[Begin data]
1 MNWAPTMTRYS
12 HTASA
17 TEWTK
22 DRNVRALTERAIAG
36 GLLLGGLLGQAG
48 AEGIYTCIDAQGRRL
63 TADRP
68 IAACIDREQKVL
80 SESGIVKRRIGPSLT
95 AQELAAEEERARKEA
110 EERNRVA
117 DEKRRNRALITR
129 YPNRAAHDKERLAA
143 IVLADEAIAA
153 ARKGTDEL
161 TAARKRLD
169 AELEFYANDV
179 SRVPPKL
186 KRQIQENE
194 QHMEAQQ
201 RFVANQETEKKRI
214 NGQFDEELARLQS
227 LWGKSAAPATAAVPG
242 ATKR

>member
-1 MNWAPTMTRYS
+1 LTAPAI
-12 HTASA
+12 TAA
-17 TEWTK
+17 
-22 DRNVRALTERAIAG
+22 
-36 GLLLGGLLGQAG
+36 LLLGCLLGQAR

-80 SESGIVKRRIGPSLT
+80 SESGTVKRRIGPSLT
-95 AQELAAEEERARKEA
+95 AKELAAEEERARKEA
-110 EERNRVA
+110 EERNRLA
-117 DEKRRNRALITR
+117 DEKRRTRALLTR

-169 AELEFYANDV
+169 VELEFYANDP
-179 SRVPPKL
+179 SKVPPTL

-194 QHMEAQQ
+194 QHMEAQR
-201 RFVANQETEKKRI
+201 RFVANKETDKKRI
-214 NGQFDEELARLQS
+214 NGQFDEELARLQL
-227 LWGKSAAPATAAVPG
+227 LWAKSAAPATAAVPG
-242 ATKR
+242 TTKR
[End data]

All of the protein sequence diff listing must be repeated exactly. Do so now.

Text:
1 MNWAPTMTRYS
12 HTASA
17 TEWTK
22 DRNVRALTERAIAG
36 GLLLGGLLGQAG
48 AEGIYTCIDAQGRRL
63 TADRP
68 IAACIDREQKVL
80 SESGIVKRRIGPSLT
95 AQELAAEEERARKEA
110 EERNRVA
117 DEKRRNRALITR
129 YPNRAAHDKERLAA
143 IVLADEAIAA
153 ARKGTDEL
161 TAARKRLD
169 AELEFYANDV
179 SRVPPKL
186 KRQIQENE
194 QHMEAQQ
201 RFVANQETEKKRI
214 NGQFDEELARLQS
227 LWGKSAAPATAAVPG
242 ATKR

>member
-1 MNWAPTMTRYS
+1 LTAPAI
-12 HTASA
+12 TAA
-17 TEWTK
+17 
-22 DRNVRALTERAIAG
+22 
-36 GLLLGGLLGQAG
+36 LLLGCLLGQAR

-80 SESGIVKRRIGPSLT
+80 SESGTVKRRIGPSLT
-95 AQELAAEEERARKEA
+95 AKELAAEEERARKEA
-110 EERNRVA
+110 EERNRLA
-117 DEKRRNRALITR
+117 DEKRRTRALLTR

-169 AELEFYANDV
+169 VELEFYANDP
-179 SRVPPKL
+179 SKVPPTL

-194 QHMEAQQ
+194 QHMEAQR
-201 RFVANQETEKKRI
+201 RFVANKETDKKRI
-214 NGQFDEELARLQS
+214 NGQFDEELARLQL
-227 LWGKSAAPATAAVPG
+227 LWAKSAAPATAAVPG
-242 ATKR
+242 TTKR